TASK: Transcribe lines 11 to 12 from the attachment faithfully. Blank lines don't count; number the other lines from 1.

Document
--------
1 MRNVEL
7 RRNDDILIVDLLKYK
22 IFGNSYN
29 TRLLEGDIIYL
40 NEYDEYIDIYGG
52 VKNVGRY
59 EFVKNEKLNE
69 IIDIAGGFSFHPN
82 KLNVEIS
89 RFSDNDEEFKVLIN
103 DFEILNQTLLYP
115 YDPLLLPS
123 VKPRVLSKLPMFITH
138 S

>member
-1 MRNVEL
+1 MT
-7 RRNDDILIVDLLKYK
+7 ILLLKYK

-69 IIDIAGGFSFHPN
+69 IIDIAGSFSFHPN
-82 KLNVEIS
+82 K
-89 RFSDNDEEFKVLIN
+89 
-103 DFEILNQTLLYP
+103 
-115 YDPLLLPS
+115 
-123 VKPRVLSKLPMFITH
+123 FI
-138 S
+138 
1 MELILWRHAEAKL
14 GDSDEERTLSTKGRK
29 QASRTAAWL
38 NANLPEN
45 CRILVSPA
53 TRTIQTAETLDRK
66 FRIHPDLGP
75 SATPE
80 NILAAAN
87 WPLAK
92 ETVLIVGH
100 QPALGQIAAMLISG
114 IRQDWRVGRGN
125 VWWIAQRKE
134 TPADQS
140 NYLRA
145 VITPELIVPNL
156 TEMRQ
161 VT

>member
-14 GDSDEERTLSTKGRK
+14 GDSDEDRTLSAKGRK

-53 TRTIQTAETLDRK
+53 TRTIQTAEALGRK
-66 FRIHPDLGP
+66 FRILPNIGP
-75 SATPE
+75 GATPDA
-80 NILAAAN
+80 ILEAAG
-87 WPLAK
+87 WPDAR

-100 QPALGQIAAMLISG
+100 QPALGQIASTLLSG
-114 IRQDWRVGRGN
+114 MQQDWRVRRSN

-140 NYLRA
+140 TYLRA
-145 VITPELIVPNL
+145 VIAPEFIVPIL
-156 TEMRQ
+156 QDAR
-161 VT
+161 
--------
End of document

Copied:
103 DFEILNQTLLYP
115 YDPLLLPS